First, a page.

Overall, Morris Claiborne had a so-so day. He was tested deep and gave up a couple of long completions to Bryant and Radway. But he also had some good plays where he had some really tight coverage on his receivers, including Dez Bryant, though he wasn’t able to keep Bryant under wraps the whole time. Claiborne is not yet as physical at the line as Carr is, but he is not afraid to engage in contact and does it fairly well.

Other Random observations:

  • Tim Benford had a good day. In fact, he’s had three good days in a row, and he’ll find himself in the running for a roster spot if he continues at this pace. In many ways, Benford reminds me of Patrick Crayton. Benford doesn’t look spectacular, but plays a very solid game. He catches almost everything and looks smooth in his route-running. He again caught some nice balls today but also spectacularly missed on a long pass that found him uncovered en route to the endzone.
  • Orie Lemon is showing up all over the place, and had a good day as a pass defender, notching two pass breakups, one of which he almost intercepted. After three days, Lemon is ahead of McSurdy and it's not even close.
  • Adrian Hamilton was one of many front seven players who had a good day, getting a sack and a blocked pass in the blue scrimmage, but also giving Doug Free fits later. This guy can rush.
  • TE James Hanna had an uneventful day, which is good. He caught some nice passes, held on to the ball in ball security drills and didn’t drop a ball, a big plus for a guy whose biggest issue seemed to be his stone hands.
  • Clifton Geathers also put up a show at defensive end. The man-mountain was just too much for the inside linemen he faced and was a constant disruptor in the backfield. At some point we’ll have to see how he does against the first team, but if he continues at this pace, he is going to knock somebody off the roster.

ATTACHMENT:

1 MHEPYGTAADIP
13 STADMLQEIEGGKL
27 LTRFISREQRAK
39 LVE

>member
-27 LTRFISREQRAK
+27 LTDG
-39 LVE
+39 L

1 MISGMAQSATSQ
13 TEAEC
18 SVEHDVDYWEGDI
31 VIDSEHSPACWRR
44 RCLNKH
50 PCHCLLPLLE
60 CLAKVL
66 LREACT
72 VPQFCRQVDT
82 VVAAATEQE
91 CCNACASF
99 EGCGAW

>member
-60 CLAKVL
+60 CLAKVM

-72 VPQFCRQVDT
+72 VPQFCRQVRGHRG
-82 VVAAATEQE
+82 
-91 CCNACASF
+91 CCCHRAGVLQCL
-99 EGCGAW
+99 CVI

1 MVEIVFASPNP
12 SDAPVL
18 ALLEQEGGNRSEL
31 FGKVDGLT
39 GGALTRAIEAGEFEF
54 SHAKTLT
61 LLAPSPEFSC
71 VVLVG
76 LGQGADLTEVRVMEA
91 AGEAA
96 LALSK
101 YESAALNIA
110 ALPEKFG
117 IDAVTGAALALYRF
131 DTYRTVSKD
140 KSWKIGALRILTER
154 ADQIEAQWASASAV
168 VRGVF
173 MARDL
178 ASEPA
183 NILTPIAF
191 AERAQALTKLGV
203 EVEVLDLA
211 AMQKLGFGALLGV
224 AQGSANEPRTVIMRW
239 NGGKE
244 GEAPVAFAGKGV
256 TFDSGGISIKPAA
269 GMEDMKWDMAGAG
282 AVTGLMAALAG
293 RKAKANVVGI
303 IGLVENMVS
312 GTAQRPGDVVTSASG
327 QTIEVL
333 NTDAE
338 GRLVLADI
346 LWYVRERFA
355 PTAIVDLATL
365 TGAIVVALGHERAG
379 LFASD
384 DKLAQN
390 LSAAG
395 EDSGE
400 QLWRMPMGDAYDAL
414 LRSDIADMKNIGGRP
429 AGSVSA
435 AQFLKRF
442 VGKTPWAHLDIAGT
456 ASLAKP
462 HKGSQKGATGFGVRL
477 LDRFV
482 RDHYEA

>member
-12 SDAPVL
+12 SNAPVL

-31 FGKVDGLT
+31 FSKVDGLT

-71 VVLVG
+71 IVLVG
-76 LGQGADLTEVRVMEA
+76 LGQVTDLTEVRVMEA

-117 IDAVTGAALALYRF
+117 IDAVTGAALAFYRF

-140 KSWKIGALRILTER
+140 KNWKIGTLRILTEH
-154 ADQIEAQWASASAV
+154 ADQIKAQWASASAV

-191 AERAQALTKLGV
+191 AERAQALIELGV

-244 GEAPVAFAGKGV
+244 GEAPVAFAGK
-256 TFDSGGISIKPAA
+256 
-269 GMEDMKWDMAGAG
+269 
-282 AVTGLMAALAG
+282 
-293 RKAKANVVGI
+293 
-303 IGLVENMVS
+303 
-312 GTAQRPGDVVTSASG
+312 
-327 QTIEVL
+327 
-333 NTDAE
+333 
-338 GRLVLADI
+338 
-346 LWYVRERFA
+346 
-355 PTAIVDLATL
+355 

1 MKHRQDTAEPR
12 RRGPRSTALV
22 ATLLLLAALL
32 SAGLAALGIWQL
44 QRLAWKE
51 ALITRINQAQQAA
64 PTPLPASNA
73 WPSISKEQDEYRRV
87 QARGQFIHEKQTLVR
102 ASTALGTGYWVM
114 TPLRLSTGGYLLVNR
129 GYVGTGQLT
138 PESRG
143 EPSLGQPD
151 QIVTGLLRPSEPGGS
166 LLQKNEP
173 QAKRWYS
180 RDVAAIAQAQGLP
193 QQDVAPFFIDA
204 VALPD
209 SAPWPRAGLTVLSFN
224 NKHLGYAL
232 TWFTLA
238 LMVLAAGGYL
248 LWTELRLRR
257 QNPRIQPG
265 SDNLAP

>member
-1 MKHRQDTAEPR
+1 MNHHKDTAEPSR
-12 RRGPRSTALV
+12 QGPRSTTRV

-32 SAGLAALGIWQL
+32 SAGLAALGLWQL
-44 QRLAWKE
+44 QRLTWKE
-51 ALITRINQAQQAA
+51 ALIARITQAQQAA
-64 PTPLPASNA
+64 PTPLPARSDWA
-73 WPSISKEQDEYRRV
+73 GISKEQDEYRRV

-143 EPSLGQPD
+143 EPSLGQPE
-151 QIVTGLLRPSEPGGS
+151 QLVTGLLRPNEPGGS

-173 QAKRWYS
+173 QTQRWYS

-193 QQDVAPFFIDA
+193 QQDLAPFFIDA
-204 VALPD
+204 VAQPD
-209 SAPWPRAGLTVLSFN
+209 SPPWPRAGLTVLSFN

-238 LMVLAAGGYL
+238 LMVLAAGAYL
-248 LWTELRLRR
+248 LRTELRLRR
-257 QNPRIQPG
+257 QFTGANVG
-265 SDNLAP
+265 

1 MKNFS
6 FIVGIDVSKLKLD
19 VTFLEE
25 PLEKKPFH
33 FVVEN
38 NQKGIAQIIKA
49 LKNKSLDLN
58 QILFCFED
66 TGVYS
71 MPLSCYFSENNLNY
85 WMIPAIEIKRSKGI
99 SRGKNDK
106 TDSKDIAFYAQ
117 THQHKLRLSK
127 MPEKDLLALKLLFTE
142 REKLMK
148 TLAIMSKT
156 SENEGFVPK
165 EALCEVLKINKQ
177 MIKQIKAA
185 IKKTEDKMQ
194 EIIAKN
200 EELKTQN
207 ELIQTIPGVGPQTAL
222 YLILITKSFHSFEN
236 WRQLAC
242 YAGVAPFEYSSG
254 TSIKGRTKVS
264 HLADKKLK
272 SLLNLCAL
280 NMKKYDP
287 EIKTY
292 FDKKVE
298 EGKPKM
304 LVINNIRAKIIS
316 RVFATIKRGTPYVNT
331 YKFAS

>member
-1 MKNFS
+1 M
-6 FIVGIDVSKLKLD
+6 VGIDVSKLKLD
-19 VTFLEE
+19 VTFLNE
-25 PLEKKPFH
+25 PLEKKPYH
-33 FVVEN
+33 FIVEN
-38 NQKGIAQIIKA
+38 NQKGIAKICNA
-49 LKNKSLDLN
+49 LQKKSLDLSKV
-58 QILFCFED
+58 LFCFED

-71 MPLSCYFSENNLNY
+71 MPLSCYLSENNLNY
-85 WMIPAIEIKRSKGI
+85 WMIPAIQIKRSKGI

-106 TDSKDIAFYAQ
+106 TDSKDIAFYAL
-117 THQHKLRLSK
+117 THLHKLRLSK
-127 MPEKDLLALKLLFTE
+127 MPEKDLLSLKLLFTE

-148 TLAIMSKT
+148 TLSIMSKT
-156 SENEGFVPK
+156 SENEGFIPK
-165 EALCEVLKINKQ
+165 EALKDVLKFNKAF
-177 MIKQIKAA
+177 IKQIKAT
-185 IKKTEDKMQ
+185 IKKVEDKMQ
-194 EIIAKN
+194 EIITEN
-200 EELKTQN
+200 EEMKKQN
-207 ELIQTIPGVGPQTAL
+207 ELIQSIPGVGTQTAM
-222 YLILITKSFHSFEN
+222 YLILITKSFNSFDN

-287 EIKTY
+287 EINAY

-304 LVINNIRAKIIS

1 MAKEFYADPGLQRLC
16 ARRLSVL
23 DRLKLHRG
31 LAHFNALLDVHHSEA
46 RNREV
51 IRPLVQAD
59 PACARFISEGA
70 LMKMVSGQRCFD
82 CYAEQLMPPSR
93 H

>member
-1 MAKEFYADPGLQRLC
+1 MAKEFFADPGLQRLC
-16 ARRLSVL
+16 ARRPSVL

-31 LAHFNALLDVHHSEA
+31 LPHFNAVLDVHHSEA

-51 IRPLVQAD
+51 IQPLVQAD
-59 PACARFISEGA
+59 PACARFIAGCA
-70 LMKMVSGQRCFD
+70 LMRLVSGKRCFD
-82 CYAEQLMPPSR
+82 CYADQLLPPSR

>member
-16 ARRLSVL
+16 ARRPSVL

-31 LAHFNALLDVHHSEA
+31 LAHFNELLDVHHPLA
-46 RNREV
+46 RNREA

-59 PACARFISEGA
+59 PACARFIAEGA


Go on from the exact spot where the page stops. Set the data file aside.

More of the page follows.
• Cole Beasley’s stock took a plunge today with the pads on. Beasley will have to make the team as a receiver, but we can probably forget about him as a special teams contributor. He was simply pushed aside in gunner drills, lost the ball in ball security drills, and had a little trouble fielding punts, though that was probably because he lost the ball in the sun. Then again, he is one of the most effective receivers on the team, and his anticipation of where the defenders will be is pretty impressive.
  • One guy who showed up, especially on special teams but also in scrimmage was Mana Silva, who almost had an interception in 7-on-7 drills.
  • C.J Wilson may have had the best day of anybody in camp. He was involved in multiple pass breakups, played a tight, physical game. He also had some mistakes, but he played with passion, emotion and enthusiasm.
  • Another guy who looked surprisingly good in pads was Teddy Williams, who in his third year actually looks and plays like a real cornerback, at least today.
  • Jason Hatcher had at least two would-be sacks, both against the first team offense. I think we're going to have a lot of fun with Hatcher this year.

Overall, this was a practice that was dominated by the defense. It's not totally clear to me whether this was because the offensive line was so bad, or because the defense, and particularly the front seven, was so good.

The good news though is that Claiborne is adjusting to the NFL, and adjusting well, I might add. Also, it looks like the Cowboys have some solid depth coming along in the front seven, and not only because Kyle Wilberforce and Tyrone Crawford are looking like very nice pickups.

Practice ended once more with windsprints today as Garrett keeps channeling his inner Jimmy Johnson.